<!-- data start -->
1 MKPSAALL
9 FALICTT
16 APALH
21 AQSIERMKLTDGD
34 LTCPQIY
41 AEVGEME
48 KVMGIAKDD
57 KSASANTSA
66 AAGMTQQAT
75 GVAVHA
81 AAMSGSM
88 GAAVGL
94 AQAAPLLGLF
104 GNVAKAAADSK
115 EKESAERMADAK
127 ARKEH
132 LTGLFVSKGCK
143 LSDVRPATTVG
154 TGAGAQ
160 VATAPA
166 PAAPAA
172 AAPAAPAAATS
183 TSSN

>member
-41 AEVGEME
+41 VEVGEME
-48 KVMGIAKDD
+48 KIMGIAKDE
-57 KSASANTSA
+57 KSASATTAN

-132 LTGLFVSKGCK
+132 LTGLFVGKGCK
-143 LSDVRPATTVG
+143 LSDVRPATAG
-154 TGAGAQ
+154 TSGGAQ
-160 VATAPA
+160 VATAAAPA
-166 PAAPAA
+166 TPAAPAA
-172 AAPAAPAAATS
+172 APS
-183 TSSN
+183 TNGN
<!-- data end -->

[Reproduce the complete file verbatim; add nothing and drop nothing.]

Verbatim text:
1 MKPSAALL
9 FALICTT
16 APALH
21 AQSIERMKLTDGD
34 LTCPQIY
41 AEVGEME
48 KVMGIAKDD
57 KSASANTSA
66 AAGMTQQAT
75 GVAVHA
81 AAMSGSM
88 GAAVGL
94 AQAAPLLGLF
104 GNVAKAAADSK
115 EKESAERMADAK
127 ARKEH
132 LTGLFVSKGCK
143 LSDVRPATTVG
154 TGAGAQ
160 VATAPA
166 PAAPAA
172 AAPAAPAAATS
183 TSSN

>member
-41 AEVGEME
+41 VEVGEME
-48 KVMGIAKDD
+48 KIMGIAKDE
-57 KSASANTSA
+57 KSASATTAN

-132 LTGLFVSKGCK
+132 LTGLFVGKGCK
-143 LSDVRPATTVG
+143 LSDVRPATAG
-154 TGAGAQ
+154 TSGGAQ
-160 VATAPA
+160 VATAAAPA
-166 PAAPAA
+166 TPAAPAA
-172 AAPAAPAAATS
+172 APS
-183 TSSN
+183 TNGN